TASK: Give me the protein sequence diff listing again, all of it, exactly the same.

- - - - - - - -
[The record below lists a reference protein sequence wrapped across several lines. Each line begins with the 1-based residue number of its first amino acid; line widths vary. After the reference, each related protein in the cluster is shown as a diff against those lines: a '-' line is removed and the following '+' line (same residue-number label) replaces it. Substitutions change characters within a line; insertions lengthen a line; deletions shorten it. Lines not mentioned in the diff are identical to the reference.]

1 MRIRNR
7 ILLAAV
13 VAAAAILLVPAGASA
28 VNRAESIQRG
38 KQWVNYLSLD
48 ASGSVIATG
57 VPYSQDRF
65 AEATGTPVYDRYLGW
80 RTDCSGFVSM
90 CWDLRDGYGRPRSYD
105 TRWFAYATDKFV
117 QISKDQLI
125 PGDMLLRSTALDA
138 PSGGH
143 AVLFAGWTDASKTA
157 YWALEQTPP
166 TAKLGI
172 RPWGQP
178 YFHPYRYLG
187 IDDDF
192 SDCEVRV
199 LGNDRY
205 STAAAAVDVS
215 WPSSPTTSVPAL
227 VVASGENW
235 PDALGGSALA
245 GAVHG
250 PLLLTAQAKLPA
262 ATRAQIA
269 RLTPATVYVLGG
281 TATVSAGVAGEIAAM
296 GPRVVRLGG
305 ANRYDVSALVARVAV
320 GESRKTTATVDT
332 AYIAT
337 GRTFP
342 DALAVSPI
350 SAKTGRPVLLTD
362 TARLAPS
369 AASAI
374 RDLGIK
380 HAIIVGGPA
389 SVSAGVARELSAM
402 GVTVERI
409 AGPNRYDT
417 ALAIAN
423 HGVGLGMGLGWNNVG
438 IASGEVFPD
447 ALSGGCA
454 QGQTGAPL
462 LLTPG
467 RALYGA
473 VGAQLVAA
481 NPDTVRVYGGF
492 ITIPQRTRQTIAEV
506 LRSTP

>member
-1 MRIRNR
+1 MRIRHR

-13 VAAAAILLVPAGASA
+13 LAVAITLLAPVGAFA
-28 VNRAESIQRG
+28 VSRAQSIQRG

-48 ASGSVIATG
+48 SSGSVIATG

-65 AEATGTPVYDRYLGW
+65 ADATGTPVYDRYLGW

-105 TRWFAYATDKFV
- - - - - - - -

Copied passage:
[The record below lists a reference protein sequence wrapped across several lines. Each line begins with the 1-based residue number of its first amino acid; line widths vary. After the reference, each related protein in the cluster is shown as a diff against those lines: a '-' line is removed and the following '+' line (same residue-number label) replaces it. Substitutions change characters within a line; insertions lengthen a line; deletions shorten it. Lines not mentioned in the diff are identical to the reference.]

1 MRIRNR
7 ILLAAV
13 VAAAAILLVPAGASA
28 VNRAESIQRG
38 KQWVNYLSLD
48 ASGSVIATG
57 VPYSQDRF
65 AEATGTPVYDRYLGW
80 RTDCSGFVSM
90 CWDLRDGYGRPRSYD
105 TRWFAYATDKFV
117 QISKDQLI
125 PGDMLLRSTALDA
138 PSGGH
143 AVLFAGWTDASKTA
157 YWALEQTPP
166 TAKLGI
172 RPWGQP
178 YFHPYRYLG
187 IDDDF
192 SDCEVRV
199 LGNDRY
205 STAAAAVDVS
215 WPSSPTTSVPAL
227 VVASGENW
235 PDALGGSALA
245 GAVHG
250 PLLLTAQAKLPA
262 ATRAQIA
269 RLTPATVYVLGG
281 TATVSAGVAGEIAAM
296 GPRVVRLGG
305 ANRYDVSALVARVAV
320 GESRKTTATVDT
332 AYIAT
337 GRTFP
342 DALAVSPI
350 SAKTGRPVLLTD
362 TARLAPS
369 AASAI
374 RDLGIK
380 HAIIVGGPA
389 SVSAGVARELSAM
402 GVTVERI
409 AGPNRYDT
417 ALAIAN
423 HGVGLGMGLGWNNVG
438 IASGEVFPD
447 ALSGGCA
454 QGQTGAPL
462 LLTPG
467 RALYGA
473 VGAQLVAA
481 NPDTVRVYGGF
492 ITIPQRTRQTIAEV
506 LRSTP

>member
-1 MRIRNR
+1 MRIRHR

-13 VAAAAILLVPAGASA
+13 LAVAITLLAPVGAFA
-28 VNRAESIQRG
+28 VSRAQSIQRG

-48 ASGSVIATG
+48 SSGSVIATG

-65 AEATGTPVYDRYLGW
+65 ADATGTPVYDRYLGW

-105 TRWFAYATDKFV